RUBY TUTORIAL

In this lesson, we are about to see different types of variables and constants. Although there are several types of variables like class variables and global variable, we will learn about local variables in this lesson. To create a variable in ruby, we simply provide a name and value using the assignment statement.

number = 100

- Must begin with lowercase letters or underscore like :
`number`

,`_name`

. Underscore come in handy when we create a compound variable using**Snake Case**like,first_name = "Bharath"

Another way to write compound variable or multiword variable is**Camel Case**.lastName = "Kumar"

The Ruby Style Guide recommends consistent conventions and best practices to Ruby developers.

- Followed by the underscore or lowercase letter the next character of a variable can be a number or other letters, but not symbols.
_123, rate1

*//valid*#abc, n*ame*//invalid variable names.* Names should match any of the reserved keywords. We'll look at the reserved keywords in ruby in the reserved keywords lesson.

**Global variables**are created by putting a dollar symbol`$`

before the variable name. Ex.`$salary = 10000`

. salary is a global variable which can be seen throughout the program.

In this section, we are going to work with numbers data type. Ruby supports major number systems such as whole numbers, floating point numbers. Different bases such as `Binary`

, `Octal`

and `Hexadecimal`

are allowed.

To write in binary we use **0b** and the corresponding number. For example, 5 can be written as 101 in binary. Likewise, to represent number in hexadecimal **0x** is used and for octal **0** alone is used. Negative numbers are represented by using unary operator - **(minus)** before the number.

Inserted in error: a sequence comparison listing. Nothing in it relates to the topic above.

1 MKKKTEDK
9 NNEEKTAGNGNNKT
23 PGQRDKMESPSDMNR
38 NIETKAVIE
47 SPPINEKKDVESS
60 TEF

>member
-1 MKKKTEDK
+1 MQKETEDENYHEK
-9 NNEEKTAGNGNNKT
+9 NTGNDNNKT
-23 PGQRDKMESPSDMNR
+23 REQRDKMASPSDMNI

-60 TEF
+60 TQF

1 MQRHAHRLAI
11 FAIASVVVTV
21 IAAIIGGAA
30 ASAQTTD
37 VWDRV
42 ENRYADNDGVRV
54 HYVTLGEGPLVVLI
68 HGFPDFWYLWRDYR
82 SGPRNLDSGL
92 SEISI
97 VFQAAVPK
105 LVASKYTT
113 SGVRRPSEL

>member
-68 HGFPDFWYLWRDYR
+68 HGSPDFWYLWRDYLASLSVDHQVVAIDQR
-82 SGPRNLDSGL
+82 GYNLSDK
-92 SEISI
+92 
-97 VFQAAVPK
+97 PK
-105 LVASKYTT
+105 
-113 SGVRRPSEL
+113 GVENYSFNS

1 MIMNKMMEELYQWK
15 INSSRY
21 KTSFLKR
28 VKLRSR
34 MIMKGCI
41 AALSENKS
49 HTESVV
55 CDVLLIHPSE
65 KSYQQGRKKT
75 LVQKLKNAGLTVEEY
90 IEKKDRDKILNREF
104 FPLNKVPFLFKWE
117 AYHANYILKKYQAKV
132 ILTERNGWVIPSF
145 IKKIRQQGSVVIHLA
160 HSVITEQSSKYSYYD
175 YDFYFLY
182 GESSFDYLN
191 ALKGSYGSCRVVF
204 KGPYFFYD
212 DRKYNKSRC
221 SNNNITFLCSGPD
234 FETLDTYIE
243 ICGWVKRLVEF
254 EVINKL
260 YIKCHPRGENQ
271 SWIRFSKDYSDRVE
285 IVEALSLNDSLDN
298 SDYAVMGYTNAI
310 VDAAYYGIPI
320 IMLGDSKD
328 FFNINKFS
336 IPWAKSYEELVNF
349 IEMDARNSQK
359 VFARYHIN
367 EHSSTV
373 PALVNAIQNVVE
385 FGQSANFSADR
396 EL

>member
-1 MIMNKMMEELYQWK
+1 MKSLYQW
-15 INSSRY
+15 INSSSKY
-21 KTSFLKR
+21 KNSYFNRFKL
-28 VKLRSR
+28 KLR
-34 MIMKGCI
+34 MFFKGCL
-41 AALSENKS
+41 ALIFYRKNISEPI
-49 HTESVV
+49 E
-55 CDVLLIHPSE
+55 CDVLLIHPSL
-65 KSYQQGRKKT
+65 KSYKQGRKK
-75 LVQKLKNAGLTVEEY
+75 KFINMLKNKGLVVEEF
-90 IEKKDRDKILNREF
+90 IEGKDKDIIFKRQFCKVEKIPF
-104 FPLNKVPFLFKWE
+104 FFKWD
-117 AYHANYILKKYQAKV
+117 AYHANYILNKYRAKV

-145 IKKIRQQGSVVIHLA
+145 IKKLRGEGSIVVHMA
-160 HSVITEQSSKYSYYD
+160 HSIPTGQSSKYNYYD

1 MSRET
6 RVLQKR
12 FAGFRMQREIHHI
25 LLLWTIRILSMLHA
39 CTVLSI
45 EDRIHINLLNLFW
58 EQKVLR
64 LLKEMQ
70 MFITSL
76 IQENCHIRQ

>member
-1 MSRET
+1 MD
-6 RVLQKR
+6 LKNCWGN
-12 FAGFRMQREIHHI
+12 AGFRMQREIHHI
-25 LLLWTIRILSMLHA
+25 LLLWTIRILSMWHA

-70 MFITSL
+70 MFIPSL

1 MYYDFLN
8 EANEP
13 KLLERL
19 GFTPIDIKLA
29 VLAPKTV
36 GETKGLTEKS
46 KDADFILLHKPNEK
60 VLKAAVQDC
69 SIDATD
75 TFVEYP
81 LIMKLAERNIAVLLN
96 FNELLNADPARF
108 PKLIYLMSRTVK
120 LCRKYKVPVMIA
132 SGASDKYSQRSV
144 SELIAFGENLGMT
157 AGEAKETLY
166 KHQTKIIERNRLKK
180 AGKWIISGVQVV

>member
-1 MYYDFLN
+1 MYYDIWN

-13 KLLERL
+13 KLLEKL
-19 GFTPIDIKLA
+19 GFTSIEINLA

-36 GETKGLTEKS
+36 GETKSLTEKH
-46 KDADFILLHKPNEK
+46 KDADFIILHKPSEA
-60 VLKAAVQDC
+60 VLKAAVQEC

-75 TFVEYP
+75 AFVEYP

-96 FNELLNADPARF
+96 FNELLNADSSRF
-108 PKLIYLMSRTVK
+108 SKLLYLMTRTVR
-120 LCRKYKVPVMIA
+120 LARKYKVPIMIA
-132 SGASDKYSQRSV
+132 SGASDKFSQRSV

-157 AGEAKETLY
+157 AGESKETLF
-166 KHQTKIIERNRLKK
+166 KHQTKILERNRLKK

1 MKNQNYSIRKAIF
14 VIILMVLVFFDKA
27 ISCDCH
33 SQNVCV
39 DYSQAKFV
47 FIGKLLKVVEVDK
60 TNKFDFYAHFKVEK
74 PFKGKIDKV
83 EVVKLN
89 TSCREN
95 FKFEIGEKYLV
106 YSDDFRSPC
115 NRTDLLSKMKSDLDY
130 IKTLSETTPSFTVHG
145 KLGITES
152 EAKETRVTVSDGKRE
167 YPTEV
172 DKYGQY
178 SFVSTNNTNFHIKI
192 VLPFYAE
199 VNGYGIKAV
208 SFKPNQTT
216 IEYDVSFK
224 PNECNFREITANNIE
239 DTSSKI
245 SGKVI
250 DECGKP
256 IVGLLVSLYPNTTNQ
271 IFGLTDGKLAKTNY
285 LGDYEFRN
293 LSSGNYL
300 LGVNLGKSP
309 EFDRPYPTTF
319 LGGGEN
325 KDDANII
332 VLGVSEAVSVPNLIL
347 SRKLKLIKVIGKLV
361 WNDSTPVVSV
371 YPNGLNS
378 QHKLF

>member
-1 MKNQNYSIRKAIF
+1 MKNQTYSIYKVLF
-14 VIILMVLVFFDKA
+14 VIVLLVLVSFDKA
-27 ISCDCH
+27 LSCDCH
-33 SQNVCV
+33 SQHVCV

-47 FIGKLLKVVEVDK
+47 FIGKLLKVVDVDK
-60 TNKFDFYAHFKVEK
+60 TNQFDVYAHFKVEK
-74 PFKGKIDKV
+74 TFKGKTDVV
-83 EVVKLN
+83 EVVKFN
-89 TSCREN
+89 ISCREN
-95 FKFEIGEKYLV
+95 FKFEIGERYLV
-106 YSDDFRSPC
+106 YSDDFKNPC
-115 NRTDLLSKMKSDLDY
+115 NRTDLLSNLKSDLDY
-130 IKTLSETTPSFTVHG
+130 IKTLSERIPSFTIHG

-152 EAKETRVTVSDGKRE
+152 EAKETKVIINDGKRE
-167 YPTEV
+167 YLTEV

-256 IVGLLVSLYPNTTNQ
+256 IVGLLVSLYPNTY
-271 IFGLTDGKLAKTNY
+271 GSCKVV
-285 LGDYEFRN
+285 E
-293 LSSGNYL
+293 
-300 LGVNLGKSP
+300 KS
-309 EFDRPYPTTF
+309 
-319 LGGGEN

Ruby supports different arithmetic operations such as addition, subtraction, multiplication, division, modulus and exponentiation.

In above image, you can see the arithmetic operations performed.

**9 % 3**statement provides the remainder when 9 is divided by 3. In this case the result will be 0.**2 ** 5**statement raises 2 to the power of 5. So, the result will be 2 * 2 * 2 * 2 * 2, which is equal to 32.

We will learn about operators in detail in a subsequent lesson.

`abs`

is a method used to find the absolute value of a number. For example, **-26.abs** gives the value of 26. Some other methods are **div** and **modulo**.

You can also convert numbers to strings. For example, to convert 100 into a string :

**100.to_s**

Boolean type variables can hold two values **true** or **false**. But in ruby, it can also hold third type of value in Boolean variable called **nil**. But in most context, we work with only **true** and **false** values. So, let’s concentrate on those two.

Boolean data type is used in comparison, loops and decision making statements. **100 > 1** returns **true**. Because 100 is greater than one. Likewise,**1** > **100** returns false.

You can also assign Boolean values to the variables.

`flag = true`

After this assignment, the variable **flag** contains the Boolean value **true**.

Not operator **(!)** negates the Boolean value. For example, if the **flag** variable contains the value **true**. Then the negation of the flag variable gives the value of **false**.

You can also double negate the variable. But negating more than once tends to be confusing. Hence it’s best to stick with single negate when you need it.

`Constants`

are variables that holds the same value throughout the program. Ruby is a typical language, where you can reassign constants. As per conventions, all constants in ruby in **uppercase** characters so that they are easily distinguishable.

Notice that it did change the value of the constant, but it gave a warning saying that **"PI is already initialized constant"**.

So, just be aware that you can define constants in ruby, you can also change its value which means you wonder they shouldn't be called `constants`

. As we already said, Ruby is a typical language.